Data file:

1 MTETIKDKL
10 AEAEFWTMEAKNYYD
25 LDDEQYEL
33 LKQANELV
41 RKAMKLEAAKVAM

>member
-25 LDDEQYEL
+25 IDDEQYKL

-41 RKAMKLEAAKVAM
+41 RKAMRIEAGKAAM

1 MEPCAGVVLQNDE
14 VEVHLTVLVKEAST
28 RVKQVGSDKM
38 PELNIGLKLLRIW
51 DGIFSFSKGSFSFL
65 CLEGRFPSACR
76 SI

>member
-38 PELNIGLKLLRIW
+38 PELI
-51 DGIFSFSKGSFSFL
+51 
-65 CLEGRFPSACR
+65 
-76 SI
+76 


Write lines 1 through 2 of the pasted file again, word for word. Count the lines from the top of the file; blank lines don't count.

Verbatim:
1 MTETIKDKL
10 AEAEFWTMEAKNYYD